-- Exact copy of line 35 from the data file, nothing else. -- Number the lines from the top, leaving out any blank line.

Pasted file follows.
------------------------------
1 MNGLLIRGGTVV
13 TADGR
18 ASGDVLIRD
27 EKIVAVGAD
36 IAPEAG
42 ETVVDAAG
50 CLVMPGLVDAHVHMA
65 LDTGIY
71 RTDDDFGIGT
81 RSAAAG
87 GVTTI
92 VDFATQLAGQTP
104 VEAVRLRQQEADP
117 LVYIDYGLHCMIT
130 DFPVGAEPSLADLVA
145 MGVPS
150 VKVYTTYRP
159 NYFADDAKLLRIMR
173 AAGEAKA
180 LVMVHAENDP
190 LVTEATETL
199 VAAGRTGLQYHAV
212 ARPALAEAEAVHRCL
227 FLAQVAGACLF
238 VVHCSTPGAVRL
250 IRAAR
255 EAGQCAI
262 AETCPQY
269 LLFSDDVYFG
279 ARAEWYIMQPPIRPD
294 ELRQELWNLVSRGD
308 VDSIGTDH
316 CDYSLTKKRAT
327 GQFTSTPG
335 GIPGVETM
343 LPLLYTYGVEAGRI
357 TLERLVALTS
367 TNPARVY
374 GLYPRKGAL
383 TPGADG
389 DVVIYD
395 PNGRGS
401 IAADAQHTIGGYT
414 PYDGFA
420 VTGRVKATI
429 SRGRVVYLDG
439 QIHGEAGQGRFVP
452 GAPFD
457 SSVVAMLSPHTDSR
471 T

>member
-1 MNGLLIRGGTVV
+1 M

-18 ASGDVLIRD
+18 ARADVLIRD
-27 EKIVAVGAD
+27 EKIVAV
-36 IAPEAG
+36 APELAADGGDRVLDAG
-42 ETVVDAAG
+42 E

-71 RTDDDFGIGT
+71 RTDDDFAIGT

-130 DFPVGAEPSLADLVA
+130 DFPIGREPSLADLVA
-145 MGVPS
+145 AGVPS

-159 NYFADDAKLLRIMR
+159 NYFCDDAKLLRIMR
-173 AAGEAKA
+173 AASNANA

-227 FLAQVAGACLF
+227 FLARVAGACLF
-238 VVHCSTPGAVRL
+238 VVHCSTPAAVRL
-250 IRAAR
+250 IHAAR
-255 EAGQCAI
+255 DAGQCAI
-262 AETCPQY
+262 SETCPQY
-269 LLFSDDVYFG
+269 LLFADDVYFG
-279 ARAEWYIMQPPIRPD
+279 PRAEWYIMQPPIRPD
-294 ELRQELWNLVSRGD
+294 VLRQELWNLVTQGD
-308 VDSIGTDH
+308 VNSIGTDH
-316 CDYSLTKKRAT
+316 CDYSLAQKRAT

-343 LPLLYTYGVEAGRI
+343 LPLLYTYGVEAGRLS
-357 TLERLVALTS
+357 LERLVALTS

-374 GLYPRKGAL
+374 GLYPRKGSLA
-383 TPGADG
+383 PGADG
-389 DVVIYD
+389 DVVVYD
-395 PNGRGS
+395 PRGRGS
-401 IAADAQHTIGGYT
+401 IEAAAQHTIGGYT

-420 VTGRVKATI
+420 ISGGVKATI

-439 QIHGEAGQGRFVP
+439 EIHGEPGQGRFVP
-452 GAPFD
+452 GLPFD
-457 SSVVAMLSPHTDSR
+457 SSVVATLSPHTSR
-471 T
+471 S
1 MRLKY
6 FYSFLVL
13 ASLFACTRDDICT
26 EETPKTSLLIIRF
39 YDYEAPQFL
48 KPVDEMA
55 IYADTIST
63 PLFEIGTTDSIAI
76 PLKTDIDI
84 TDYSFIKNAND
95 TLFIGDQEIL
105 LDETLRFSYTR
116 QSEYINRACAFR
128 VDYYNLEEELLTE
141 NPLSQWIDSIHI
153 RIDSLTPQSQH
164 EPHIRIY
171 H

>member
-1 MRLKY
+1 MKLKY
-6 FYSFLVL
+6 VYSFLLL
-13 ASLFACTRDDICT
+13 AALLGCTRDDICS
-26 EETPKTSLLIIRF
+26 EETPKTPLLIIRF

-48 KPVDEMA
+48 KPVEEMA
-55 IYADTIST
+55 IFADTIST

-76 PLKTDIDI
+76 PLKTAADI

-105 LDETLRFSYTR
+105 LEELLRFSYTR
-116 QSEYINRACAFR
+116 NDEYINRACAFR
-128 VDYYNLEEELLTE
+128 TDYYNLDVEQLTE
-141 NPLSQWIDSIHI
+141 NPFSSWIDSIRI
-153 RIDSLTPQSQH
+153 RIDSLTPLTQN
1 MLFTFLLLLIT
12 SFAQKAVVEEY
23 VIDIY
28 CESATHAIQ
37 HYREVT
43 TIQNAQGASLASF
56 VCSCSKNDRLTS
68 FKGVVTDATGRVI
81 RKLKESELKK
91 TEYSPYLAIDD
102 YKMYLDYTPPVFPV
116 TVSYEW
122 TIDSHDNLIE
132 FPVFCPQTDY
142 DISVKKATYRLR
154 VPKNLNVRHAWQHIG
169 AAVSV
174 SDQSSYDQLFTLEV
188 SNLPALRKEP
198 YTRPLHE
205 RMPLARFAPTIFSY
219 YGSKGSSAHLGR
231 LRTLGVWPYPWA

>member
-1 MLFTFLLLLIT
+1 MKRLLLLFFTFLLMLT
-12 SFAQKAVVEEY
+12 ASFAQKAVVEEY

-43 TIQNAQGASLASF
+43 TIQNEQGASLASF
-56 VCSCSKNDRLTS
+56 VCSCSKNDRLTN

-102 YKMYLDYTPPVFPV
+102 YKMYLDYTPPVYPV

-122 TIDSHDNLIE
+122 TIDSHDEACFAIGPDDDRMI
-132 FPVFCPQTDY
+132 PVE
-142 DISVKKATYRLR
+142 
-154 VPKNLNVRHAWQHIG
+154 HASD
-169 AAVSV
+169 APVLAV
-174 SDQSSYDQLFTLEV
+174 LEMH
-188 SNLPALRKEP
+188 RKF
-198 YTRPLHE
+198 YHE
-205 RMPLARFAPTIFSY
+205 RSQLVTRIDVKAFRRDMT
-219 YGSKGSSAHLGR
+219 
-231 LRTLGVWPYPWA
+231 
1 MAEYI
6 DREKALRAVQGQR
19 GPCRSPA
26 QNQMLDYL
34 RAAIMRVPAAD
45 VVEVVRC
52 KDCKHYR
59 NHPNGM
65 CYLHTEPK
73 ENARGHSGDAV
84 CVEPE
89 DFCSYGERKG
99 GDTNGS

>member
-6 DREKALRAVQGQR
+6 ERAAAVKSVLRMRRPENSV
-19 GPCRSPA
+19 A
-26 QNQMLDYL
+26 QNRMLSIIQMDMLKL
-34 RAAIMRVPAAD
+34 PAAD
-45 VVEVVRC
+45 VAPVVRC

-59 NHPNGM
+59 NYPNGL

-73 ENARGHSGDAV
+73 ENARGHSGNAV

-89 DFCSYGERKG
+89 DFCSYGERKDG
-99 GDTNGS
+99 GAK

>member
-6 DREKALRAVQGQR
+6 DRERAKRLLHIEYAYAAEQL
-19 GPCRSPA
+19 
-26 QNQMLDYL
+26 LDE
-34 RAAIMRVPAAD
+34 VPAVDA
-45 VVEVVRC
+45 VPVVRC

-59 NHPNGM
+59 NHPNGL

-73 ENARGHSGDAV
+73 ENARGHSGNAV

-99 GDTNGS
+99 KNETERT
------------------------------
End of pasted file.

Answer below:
335 GIPGVETM